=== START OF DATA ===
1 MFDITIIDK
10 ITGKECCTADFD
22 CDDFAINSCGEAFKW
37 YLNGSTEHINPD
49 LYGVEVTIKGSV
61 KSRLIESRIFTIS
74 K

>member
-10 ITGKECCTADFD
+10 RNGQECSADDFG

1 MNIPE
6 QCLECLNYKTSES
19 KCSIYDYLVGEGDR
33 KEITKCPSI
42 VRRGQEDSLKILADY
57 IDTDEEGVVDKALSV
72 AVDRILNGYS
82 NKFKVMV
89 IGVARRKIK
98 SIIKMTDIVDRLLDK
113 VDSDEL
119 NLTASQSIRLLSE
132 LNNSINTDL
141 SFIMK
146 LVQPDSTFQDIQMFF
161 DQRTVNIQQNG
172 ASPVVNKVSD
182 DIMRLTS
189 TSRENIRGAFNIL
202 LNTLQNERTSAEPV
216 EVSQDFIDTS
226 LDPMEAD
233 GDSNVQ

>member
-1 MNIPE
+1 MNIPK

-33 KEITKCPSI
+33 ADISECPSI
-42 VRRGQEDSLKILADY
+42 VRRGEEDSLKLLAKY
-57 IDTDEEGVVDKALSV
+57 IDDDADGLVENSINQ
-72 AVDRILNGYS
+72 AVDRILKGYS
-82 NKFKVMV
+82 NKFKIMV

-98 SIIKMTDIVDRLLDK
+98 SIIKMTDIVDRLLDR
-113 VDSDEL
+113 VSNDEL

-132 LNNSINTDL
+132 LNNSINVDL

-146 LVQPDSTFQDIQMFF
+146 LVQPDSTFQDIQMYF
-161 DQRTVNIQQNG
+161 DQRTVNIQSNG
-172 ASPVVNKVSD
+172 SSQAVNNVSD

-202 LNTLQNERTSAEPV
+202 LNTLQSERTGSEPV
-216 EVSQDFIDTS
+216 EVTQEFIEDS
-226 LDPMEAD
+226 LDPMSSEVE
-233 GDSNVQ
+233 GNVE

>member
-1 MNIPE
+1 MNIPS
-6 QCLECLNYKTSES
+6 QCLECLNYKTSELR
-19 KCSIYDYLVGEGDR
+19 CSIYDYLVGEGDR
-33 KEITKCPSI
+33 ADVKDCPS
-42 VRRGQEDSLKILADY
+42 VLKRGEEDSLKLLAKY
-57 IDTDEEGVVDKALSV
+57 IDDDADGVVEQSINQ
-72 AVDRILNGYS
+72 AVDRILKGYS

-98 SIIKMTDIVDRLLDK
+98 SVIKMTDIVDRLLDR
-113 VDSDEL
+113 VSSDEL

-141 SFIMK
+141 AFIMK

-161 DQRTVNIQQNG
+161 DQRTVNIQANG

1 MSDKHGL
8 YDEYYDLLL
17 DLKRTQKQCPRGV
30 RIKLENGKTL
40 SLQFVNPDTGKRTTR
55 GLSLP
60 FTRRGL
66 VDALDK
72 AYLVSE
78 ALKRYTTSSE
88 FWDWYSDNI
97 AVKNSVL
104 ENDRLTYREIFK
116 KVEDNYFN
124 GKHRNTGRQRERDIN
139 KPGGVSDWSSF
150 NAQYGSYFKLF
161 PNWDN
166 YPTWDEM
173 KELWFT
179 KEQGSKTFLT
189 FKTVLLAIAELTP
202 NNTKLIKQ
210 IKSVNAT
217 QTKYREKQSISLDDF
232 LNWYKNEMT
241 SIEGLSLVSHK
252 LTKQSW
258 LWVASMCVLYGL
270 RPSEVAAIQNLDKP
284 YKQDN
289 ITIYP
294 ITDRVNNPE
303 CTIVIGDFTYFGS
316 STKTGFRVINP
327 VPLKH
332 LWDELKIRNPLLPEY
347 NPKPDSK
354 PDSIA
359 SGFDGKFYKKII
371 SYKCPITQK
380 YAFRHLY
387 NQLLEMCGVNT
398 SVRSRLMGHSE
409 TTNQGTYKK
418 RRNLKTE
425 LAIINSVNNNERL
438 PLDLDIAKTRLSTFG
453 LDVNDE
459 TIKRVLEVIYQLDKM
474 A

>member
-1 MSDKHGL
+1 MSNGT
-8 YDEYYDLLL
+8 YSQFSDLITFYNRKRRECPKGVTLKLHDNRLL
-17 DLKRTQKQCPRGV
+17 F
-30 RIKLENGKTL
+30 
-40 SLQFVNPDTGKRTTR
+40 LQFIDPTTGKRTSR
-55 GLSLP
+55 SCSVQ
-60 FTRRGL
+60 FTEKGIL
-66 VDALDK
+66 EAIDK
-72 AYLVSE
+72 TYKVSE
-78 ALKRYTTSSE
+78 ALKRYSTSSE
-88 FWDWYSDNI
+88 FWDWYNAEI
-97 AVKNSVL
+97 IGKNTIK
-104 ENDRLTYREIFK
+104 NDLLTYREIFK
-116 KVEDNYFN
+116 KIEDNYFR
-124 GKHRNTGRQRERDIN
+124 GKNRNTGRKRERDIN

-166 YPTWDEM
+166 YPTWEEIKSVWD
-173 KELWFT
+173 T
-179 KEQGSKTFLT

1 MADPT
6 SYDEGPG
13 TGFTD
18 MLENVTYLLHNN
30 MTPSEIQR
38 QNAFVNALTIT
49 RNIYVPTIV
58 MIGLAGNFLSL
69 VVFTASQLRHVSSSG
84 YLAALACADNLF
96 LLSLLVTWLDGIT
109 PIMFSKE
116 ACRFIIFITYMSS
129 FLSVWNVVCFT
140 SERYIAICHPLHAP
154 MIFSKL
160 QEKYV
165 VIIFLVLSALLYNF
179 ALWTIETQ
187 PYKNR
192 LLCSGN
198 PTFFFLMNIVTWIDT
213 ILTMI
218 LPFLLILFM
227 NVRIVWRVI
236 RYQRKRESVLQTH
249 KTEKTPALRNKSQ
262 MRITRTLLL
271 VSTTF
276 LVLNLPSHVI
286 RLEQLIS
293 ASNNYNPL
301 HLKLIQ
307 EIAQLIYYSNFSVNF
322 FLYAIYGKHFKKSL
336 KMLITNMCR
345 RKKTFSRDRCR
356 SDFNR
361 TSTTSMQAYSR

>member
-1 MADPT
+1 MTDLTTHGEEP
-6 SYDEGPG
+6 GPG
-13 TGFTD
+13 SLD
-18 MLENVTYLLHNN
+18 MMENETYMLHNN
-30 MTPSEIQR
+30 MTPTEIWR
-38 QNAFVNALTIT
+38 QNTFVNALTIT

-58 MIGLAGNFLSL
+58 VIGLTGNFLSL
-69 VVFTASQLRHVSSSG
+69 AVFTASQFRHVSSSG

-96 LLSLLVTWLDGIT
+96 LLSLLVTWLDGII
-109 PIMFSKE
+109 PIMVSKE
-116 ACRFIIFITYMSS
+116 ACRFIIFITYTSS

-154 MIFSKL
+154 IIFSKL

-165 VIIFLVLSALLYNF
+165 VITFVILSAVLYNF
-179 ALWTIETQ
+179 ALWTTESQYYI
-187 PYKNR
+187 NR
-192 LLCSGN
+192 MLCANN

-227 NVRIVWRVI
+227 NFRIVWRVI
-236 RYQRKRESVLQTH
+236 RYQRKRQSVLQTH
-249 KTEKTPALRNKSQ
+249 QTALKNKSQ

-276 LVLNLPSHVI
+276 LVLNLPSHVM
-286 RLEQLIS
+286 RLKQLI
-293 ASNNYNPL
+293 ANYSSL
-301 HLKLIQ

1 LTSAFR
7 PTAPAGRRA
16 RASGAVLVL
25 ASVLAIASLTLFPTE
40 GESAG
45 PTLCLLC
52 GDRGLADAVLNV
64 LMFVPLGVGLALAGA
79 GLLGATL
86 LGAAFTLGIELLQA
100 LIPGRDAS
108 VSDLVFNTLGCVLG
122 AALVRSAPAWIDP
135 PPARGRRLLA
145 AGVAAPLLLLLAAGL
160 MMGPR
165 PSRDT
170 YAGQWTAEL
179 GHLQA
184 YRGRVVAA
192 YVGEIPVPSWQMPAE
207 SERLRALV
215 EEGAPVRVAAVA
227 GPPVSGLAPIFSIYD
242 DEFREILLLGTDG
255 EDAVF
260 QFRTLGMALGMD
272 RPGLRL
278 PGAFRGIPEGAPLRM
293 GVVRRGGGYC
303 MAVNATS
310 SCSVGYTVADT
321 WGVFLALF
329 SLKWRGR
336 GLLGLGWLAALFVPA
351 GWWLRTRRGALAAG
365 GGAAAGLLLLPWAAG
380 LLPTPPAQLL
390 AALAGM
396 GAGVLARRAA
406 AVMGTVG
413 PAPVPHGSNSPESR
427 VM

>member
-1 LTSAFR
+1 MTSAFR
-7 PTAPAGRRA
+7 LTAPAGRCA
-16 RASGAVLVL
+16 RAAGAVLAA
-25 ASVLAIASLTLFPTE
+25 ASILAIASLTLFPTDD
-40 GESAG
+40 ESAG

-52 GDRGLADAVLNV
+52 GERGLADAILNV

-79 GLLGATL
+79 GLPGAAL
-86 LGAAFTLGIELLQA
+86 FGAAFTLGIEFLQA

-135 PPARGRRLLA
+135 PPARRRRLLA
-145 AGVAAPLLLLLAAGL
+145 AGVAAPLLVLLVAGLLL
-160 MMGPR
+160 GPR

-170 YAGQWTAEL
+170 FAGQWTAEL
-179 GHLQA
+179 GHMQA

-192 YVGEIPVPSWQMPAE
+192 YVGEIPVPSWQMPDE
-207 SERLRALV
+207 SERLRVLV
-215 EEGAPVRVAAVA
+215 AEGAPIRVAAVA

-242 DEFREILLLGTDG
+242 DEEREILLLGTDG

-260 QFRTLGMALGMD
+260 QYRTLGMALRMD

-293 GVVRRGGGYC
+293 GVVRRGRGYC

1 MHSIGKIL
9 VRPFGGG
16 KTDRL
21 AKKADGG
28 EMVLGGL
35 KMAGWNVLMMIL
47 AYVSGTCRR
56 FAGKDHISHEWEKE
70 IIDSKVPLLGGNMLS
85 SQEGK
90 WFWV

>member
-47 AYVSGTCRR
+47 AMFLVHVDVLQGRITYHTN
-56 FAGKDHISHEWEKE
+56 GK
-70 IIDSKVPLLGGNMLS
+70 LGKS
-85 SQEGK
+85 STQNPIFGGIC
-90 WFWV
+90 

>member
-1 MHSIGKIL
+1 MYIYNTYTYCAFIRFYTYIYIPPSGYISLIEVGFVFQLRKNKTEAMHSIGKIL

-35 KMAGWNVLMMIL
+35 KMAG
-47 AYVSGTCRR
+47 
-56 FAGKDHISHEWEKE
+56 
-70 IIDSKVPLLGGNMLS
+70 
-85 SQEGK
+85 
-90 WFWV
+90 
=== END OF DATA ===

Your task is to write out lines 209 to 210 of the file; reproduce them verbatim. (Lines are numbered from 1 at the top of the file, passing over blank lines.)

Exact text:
301 HLKLIQ
307 EIAQLIYYSNFSVNF